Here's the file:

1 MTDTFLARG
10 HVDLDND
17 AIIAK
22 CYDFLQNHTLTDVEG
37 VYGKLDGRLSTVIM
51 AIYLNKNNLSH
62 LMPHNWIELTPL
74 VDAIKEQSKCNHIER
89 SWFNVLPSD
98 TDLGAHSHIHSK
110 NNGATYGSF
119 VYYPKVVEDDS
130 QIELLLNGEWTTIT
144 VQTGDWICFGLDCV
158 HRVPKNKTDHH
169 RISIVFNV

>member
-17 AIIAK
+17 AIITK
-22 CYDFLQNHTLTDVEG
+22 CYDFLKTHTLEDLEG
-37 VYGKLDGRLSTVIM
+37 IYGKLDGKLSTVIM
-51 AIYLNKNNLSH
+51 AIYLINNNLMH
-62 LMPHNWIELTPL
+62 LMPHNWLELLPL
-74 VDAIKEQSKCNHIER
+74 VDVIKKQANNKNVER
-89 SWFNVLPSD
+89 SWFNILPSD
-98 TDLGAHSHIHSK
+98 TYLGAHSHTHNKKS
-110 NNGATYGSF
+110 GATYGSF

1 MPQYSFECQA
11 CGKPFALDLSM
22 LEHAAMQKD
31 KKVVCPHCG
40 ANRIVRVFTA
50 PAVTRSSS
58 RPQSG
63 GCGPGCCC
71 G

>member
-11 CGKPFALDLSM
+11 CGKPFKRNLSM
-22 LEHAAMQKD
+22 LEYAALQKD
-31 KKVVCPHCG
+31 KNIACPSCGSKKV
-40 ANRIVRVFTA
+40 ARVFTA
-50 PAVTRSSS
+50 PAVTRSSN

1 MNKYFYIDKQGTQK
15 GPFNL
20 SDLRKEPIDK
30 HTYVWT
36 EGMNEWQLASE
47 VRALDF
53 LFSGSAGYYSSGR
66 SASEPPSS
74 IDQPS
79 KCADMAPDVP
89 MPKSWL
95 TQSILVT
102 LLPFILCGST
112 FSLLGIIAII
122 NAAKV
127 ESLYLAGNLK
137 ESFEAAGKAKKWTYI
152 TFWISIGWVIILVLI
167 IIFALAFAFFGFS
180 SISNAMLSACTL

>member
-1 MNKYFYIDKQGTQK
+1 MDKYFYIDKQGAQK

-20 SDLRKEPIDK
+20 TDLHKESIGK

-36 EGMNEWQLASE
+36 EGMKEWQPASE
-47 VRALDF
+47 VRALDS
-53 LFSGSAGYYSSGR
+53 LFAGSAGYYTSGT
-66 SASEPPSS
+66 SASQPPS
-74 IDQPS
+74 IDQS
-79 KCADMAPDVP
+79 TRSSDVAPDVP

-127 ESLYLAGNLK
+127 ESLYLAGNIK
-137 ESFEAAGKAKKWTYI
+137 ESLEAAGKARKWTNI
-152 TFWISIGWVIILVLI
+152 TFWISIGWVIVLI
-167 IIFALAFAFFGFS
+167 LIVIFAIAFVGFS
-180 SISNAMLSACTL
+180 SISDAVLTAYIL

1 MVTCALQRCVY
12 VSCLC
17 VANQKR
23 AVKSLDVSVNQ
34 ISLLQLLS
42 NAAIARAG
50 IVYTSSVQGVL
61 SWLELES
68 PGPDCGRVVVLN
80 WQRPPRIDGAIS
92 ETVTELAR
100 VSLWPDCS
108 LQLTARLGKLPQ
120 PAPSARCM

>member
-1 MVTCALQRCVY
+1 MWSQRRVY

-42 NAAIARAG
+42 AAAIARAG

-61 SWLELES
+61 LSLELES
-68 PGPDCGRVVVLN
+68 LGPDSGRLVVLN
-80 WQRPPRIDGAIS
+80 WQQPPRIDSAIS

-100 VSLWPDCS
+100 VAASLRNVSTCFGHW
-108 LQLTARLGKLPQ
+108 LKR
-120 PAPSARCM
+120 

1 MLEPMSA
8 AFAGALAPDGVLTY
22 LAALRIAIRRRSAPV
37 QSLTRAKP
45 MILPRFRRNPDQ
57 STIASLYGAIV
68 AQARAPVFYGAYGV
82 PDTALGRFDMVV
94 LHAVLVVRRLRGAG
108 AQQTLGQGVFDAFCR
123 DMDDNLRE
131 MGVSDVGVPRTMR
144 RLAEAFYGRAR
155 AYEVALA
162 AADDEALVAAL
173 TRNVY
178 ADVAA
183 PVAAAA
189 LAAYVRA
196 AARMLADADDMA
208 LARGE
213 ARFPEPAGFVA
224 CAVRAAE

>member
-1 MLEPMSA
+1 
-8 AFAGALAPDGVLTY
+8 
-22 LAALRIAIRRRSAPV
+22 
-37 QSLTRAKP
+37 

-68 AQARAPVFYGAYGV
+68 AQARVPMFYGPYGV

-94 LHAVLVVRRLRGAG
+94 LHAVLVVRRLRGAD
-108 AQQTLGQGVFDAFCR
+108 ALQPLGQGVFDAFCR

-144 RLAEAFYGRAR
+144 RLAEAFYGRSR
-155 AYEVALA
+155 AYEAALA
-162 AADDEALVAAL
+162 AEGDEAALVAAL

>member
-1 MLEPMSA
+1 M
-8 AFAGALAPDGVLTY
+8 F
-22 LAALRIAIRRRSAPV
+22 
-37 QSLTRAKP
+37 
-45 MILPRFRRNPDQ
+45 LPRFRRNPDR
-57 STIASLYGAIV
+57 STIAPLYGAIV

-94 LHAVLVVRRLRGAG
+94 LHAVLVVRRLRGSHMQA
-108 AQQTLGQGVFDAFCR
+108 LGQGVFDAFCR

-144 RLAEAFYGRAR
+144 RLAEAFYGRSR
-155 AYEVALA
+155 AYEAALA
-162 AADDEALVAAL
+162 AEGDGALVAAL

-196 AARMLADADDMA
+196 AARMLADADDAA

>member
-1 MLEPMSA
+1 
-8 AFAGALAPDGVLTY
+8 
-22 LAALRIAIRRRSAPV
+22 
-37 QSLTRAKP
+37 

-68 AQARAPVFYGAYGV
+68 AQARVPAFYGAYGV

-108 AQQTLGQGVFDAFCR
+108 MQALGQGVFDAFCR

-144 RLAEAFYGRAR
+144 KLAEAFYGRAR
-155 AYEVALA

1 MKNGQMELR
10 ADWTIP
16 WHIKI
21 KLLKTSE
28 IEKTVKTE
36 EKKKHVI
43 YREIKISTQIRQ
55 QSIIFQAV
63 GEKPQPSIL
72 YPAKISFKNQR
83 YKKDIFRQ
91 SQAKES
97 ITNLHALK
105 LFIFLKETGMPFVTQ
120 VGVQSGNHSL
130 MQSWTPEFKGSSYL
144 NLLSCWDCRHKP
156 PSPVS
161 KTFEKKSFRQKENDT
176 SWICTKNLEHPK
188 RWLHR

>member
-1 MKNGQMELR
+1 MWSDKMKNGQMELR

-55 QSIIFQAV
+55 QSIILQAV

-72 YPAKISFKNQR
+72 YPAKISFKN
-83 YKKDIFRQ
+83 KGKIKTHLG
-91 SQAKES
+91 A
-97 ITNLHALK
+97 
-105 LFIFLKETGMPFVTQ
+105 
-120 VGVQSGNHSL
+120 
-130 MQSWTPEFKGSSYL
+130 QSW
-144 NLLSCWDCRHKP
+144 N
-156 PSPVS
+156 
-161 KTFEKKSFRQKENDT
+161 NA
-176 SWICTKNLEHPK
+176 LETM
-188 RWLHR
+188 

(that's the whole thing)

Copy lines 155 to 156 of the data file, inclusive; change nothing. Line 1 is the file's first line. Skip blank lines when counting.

213 ARFPEPAGFVA
224 CAVRAAE